From parametric equalizers to multiband compressors, mixing engineers use more tools per project than most carpenters. With so many options to choose from, it can be difficult to know which tool is right for the job. In this blog, we’ll break down the different types of EQs, compressors and reverbs—and when to use them in a mix.
Fixed Frequency EQ
Fixed or selectable frequency EQs are one of the original equalizer designs and were commonly found in analog consoles from the 50s and 60s. Thankfully, you don’t need to own a vintage console to use one—many of these designs have been emulated by plug-ins.
Fixed frequency EQs feature three or more bands, each with several preset frequency options. Some, like the high-shelf on the Neve 1073, are fixed at one specific frequency and cannot be changed.
Fixed frequency EQs do not offer Q controls—only frequency selection and gain. Because of this, they’re better for colorful additive EQ as opposed to surgical cuts.
However, some models, like the API 550 series feature proportional-Q designs, which increase the Q value of a band as the gain is increased. This allows you to pinpoint specific frequencies when making aggressive cuts or boosts.
Semi-parametric EQs are found on modern analog consoles, such as the SSL 4000 E-Series.
Semi-parametric EQ designs typically feature four or more bands, while some also include high and low-pass filters. The midrange bands are fully variable with Q controls, making them ideal for gentle boosts or surgical cuts.
Typically, the high and low-bands are shelf shapes—although more advanced designs allow you to toggle to between shelf and bell shapes. Depending on the design, the frequency for the high and low bands may be fixed, selectable or fully variable.
Parametric EQs are the standard digital EQs you find in the stock plug-ins folder of your DAW. Most offer seven or more bands, which can be used to create filters, shelves, bells, and hyper-specific EQ curves.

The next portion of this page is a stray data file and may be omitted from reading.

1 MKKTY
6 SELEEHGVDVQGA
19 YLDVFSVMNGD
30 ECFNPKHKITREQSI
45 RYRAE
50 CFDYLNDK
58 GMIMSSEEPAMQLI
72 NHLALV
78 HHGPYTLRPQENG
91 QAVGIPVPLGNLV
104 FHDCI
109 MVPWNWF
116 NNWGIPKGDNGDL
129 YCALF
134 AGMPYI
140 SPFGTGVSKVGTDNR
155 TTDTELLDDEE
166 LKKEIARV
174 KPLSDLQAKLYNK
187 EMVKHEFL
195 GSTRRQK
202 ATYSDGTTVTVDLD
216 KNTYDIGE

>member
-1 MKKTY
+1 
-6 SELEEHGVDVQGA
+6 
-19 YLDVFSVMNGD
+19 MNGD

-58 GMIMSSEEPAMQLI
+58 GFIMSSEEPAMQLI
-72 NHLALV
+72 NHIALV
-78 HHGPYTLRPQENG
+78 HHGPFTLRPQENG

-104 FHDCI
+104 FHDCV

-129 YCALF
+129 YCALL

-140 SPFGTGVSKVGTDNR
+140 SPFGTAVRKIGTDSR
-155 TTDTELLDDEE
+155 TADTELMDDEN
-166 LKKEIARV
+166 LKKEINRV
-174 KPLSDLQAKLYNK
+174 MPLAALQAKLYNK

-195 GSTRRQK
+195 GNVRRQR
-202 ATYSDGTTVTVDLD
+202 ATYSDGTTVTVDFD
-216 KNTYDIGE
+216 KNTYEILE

Each band features fully variable controls for frequency, gain, and Q, making parametric EQs one of the most versatile options.
However, unlike the analog-modeled designs listed above, digital parametric EQs tend to sound very transparent, making them better for subtractive EQ or subtle boosts.
Graphic EQs are one of the most basic forms of equalization. Originally utilized by live sound engineers to pin-point and eliminate feedback, graphic EQs come in three different sizes.
31-band graphic EQs are typically reserved for live sound rigs. The smaller 15-band models are used for mobile sound rigs and occasionally found in the studio. There are also modular 8 and 10-band models, such as the API 560, which are commonly found in 500-series racks.
Graphic EQs feature so many bands because they have no frequency select or Q controls. Instead, you shape your own EQ curves by adjusting each band to create shelves, bells or filters.
Our very own BASSROOM uses a modified graphic EQ design to pinpoint problem areas in the low-end.
Dynamic EQ + Multiband Compression
Dynamic EQs and multiband compressors are very similar. Both are digital tools with multiple bands that use a threshold to dynamically boost or cut frequencies.
The difference is, multiband compressors use crossover filters, which affect a wide range of frequencies. Whereas dynamic EQs allow you to zero-in on specific frequencies. Dynamic EQs also use upward expansion, which can sound more musical when boosting.
Both tools are great for maintaining a balanced frequency spectrum throughout a song. When a frequency range exceeds or falls below the threshold, that range is attenuated or boosted. This gives you total control.
Some of the earliest compressors used optical designs. Often powered by vacuum tubes, optical compressors have a warm, musical sound. One of the most popular examples is the LA-2A.
They have slow attack and release times due to the optical sensor used to trigger compression. As the level increases, an LED gets brighter, signaling the optical compressor to trigger the compressor.